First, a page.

Of the bacterial diseases, Streptomyces scabies is one of the major pathogens that infect potato and cause scab. The pathogen produces necrotic, corky-textured lesions on the outer surface of the potato. The lesions can vary in their appearance as being raised, surface or pitted. Chip processors consider pitted lesions a chip defect because the pit will be apparent in the chip. Surface and raised lesions present less of a problem as potatoes are peeled before they are chipped, thereby removing the lesions. Even so, since the marketplace for potatoes is quality driven, the presence of scab lesions, especially those which are pitted, on the outer surface of the potato for both table and chipping varieties significantly lessen their marketability. Scab has re-emerged as a problem across the state of Michigan. The pathogen can survive in the soil for many years and the development of the disease is favored by dry conditions during tuber initiation (Loria et al, 1997). These two factors are probably a major reason why scab has re-emerged, but this also illustrates the importance of additional study of this disease to formulate a long-term solution.. The best and most reliable solution to scab is through the use of host resistance (Loria et al, 1997, Ross 1986). Pathogenicity of S. scabies is correlated with production of toxins called thaxtomins (Loria et al, 1997). These toxins cause tuber tissue browning and induce formation of scab-like lesions on immature tubers (Lawrence et al., 1990).
Breeding for resistance to common potato scab is probably the very best way to combat the disease (McKee, 1958). Genetic improvement from diploid species may be done for a variety of agronomically important traits including yield, chipping quality and disease and insect resistance (Spooner and Bamberg 1994). Reddick (1953) stated that there are plants resistant to scab and the resistance is heritable.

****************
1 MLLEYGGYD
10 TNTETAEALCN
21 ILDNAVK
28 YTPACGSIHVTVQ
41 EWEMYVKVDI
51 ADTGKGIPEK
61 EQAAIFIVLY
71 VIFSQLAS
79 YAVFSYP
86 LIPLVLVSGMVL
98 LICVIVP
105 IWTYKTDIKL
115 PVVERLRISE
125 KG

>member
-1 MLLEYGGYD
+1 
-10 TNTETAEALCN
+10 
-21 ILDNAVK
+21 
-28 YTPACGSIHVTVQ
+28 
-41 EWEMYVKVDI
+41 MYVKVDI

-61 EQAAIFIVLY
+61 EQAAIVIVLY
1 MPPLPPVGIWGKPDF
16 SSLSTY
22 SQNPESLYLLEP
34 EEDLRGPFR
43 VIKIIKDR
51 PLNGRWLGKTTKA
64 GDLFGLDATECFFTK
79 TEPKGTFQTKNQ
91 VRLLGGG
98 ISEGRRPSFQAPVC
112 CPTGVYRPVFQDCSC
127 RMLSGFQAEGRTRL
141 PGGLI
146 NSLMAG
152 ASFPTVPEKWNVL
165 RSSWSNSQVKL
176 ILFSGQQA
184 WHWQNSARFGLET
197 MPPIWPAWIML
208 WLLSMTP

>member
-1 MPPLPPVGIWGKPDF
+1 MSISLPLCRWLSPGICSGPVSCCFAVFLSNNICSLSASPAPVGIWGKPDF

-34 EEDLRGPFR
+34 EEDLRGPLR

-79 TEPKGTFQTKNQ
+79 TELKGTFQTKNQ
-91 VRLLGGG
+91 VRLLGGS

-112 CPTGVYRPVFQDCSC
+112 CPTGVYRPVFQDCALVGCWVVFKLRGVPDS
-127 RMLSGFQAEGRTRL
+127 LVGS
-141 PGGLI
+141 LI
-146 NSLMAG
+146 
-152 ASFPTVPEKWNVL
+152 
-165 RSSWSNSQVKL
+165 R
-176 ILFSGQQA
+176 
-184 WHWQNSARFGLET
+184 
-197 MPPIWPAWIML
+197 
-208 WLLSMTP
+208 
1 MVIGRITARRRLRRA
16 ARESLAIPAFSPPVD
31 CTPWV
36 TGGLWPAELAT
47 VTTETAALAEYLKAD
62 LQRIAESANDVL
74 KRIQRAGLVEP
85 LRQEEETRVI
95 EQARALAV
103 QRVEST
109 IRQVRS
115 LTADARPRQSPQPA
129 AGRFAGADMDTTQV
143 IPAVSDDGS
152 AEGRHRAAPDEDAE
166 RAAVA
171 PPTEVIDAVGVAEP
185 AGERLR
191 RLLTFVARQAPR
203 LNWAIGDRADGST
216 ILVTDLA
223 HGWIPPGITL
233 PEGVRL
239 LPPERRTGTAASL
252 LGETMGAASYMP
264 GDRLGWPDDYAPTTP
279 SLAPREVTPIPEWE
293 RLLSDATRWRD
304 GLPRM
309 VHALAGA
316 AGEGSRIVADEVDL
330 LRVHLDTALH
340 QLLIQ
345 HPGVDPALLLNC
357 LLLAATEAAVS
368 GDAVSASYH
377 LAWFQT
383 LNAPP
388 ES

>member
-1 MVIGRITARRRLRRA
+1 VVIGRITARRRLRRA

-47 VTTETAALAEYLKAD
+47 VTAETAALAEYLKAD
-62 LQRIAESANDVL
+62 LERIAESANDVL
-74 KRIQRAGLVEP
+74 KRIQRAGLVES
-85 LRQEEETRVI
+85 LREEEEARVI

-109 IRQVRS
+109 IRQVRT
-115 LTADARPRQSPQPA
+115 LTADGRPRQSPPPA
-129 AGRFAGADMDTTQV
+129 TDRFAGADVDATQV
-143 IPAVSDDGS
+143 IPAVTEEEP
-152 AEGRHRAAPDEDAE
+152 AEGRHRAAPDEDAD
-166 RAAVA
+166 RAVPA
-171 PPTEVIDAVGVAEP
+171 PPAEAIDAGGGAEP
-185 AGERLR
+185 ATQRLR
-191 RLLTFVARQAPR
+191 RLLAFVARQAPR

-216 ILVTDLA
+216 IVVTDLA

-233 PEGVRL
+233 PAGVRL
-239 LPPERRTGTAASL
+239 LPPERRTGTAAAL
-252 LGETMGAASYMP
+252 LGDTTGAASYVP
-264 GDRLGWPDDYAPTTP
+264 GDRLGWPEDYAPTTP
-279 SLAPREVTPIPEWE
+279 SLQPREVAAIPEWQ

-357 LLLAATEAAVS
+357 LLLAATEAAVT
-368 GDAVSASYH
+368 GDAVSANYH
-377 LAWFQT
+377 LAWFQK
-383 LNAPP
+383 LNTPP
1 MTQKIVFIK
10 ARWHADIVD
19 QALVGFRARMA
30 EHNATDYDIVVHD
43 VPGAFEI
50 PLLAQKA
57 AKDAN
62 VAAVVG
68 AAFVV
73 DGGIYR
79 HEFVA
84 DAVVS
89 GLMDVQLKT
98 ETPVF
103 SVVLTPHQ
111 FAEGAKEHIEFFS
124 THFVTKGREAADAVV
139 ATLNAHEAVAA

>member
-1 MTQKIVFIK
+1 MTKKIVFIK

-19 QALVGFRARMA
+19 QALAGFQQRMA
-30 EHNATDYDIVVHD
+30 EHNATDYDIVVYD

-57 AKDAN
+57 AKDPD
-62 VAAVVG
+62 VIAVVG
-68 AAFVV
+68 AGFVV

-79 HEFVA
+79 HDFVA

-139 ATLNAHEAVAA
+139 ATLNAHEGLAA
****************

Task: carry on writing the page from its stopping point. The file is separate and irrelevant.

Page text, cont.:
Once resistance has been characterized it may be crossed to the tetraploid level. Studies have examined the transmission of resistance by using diploid interspecific hybrids (Tai et al., 1996; Murphy et al., 1995). Material was selected based on their resistance to scab as well as their ability to produce 2n gametes, allowing the resistance to be brought up to the tetraploid level. Jansky and Rouse (2003) reported similar results with transmission of scab resistance while broadening the resistance to two other diseases, early die (Verticillium dahliae) and early blight (Alternaria solani). By combining genetically diverse backgrounds of wild material (S. berthaultii, S. tarijense and S. chacoense) and crossing back to the tetraploid level, they were able to produce disease resistant progeny. Dionne and Lawrence (1961) looked at incorporating scab resistance into the susceptible diploid S. phureja. They took a scab resistant clone of S. chacoense and crossed it with S. phureja. The most resistant F1 individuals were crossed to produce the F2 generation. The F2 was back-crossed (BC) to S. phureja, the recurrent parent. The resistant BC1 individuals were observed for their resistance to scab. Dionne and Lawrence concluded that resistance to the disease is not inherited in a simple manner, but that many factors are involved.
Long term storage of potatoes is an important aspect of marketing potatoes for chip processing. Maintenance of low levels of reducing sugars in the potato tuber are important for acceptable processing qualities thus, one of the biggest detriments to potato chip quality is the low temperature sweetening potential of many cultivars. A temperature of 4C is required to reduce sprout growth, moisture loss and disease incidence during storage, however, at this temperature reducing sugars accumulate from the degradation of starch and from the conversion of sucrose to glucose and fructose is catalyzed by invertase. These reducing sugars have an aldehyde group that reacts with the amino groups of amino acids via the Maillard reaction, resulting in brown potato chips upon processing (Duffus and Duffus 1984). To maintain low reducing sugar levels, potatoes are stored at 10C. However, at this temperature it is necessary to apply CIPC (Chlorprophan) during storage or maleic hydrazide to the foliage in the field to obtain good sprout inhibition.